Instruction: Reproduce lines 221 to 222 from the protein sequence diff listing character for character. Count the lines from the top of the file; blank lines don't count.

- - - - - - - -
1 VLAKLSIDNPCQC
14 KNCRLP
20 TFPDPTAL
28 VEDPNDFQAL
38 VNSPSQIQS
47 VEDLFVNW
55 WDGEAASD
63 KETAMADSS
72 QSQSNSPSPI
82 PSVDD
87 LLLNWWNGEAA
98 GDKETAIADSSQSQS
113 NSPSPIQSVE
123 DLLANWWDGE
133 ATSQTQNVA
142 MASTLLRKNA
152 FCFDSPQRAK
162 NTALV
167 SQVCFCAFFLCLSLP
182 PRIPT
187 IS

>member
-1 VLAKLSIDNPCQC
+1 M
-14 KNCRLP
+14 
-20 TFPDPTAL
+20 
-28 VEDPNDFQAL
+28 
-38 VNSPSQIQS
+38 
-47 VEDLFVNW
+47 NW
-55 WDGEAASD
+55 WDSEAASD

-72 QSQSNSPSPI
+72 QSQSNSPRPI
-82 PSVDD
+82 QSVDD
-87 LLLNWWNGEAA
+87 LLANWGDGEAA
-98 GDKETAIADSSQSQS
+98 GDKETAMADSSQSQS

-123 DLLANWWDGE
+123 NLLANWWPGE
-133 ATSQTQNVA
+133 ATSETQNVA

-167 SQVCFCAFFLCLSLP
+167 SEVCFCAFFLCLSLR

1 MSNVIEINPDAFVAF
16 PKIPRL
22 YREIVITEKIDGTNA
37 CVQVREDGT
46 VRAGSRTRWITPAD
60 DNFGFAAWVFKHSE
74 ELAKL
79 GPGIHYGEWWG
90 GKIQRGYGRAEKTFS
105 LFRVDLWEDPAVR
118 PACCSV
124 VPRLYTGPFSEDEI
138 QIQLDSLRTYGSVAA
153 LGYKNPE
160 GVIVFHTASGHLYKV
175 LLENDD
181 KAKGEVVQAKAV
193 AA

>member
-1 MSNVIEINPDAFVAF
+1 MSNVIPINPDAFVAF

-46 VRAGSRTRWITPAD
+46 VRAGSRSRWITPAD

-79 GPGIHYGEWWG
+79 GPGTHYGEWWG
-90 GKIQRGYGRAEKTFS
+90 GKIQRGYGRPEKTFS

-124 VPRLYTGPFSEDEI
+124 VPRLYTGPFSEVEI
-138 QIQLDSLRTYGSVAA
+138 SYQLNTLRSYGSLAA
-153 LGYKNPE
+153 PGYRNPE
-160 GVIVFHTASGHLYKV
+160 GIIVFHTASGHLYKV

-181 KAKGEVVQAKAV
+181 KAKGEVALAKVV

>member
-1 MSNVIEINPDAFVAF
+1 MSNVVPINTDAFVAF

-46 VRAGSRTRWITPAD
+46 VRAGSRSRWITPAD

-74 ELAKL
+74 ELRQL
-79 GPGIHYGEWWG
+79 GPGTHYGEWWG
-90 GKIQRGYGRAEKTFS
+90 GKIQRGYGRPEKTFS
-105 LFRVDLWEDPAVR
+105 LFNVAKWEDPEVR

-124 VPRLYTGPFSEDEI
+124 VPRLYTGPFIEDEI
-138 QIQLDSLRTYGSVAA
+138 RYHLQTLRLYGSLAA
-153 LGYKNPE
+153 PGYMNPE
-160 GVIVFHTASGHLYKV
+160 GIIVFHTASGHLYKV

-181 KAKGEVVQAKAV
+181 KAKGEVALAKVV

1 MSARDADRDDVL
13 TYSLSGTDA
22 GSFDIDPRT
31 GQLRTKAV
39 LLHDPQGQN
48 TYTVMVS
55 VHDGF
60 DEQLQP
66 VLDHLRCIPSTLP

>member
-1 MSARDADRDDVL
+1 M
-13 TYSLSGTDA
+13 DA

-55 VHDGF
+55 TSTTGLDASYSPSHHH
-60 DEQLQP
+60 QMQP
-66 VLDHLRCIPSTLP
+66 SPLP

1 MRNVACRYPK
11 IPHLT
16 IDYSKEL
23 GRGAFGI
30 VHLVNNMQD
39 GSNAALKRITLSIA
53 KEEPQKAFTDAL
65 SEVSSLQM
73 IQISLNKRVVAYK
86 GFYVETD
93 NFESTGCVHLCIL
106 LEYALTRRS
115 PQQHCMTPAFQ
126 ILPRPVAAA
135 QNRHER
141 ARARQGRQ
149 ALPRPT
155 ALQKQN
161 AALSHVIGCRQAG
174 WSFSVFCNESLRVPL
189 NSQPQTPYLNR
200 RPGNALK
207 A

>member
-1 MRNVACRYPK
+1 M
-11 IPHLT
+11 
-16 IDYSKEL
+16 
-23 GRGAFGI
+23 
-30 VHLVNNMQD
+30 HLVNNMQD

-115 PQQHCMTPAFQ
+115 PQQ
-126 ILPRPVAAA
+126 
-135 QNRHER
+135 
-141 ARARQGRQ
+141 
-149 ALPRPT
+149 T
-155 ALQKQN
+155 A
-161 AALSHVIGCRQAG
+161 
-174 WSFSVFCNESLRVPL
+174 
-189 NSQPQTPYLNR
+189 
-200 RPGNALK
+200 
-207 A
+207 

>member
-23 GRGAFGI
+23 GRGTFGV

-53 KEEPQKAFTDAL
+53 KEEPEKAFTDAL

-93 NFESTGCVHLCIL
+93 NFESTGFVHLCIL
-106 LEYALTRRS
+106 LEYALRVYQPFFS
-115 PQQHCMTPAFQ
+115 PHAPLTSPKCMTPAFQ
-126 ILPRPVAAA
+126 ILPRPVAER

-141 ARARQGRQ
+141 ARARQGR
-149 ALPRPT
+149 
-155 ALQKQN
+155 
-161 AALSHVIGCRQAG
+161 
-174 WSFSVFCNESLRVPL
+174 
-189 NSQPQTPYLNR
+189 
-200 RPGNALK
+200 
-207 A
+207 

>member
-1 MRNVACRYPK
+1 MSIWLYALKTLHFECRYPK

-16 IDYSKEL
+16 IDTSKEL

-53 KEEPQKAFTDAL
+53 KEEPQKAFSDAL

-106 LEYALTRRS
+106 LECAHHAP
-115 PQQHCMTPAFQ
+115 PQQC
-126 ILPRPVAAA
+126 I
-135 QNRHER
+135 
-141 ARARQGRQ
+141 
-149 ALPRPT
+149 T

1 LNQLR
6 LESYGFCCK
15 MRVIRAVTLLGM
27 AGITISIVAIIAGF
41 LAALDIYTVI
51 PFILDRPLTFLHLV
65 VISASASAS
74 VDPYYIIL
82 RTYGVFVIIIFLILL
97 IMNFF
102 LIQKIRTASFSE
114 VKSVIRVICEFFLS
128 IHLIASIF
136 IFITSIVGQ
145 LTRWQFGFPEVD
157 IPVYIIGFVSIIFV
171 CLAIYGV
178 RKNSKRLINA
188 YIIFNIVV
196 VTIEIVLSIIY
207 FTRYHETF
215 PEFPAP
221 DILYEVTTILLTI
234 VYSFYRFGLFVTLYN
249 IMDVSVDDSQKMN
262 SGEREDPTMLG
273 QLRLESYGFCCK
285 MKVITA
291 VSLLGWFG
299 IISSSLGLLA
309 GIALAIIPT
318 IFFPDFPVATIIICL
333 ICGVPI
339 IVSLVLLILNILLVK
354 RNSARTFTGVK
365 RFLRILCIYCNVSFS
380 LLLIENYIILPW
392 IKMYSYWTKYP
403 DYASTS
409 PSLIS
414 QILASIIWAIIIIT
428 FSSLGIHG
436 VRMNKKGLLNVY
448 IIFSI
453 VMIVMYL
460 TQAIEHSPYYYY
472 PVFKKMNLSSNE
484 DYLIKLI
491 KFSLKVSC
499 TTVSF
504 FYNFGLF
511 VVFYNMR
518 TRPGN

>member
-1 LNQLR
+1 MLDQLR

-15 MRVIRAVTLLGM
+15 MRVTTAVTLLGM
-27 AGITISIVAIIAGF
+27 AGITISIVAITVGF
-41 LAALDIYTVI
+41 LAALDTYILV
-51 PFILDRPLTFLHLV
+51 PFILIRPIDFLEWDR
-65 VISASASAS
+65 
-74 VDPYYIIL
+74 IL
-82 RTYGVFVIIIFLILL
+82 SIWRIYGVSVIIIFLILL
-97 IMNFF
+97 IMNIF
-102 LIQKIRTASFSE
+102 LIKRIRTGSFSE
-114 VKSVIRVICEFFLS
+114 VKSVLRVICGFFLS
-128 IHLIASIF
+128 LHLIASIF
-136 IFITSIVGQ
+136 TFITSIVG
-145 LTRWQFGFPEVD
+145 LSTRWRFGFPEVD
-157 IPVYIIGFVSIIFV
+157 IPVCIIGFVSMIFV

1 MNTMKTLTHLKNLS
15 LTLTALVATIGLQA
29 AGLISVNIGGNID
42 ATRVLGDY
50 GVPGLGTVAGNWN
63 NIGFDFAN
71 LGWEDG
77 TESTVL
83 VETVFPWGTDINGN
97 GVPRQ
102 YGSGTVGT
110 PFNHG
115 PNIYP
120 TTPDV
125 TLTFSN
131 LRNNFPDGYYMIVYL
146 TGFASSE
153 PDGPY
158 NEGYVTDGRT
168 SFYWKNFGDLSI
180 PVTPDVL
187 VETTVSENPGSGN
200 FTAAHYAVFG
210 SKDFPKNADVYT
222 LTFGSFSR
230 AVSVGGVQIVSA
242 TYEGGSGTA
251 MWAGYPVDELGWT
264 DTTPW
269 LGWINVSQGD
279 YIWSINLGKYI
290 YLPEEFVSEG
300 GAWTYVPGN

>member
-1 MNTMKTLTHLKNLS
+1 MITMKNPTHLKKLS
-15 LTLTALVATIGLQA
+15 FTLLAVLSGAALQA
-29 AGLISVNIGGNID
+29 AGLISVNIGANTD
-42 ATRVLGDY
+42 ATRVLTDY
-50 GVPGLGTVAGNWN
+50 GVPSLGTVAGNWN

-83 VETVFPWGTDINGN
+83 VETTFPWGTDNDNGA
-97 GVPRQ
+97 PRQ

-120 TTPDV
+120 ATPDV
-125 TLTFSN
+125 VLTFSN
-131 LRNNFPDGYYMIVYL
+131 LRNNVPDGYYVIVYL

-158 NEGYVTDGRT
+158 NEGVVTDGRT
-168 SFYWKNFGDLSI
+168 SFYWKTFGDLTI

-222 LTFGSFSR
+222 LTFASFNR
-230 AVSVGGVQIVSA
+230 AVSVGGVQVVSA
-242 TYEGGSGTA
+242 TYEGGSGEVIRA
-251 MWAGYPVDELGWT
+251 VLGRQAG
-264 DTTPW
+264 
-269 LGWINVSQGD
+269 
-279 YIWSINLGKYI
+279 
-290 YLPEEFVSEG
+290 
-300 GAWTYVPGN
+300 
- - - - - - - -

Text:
-53 KEEPQKAFTDAL
+53 KEEPQKAFSDAL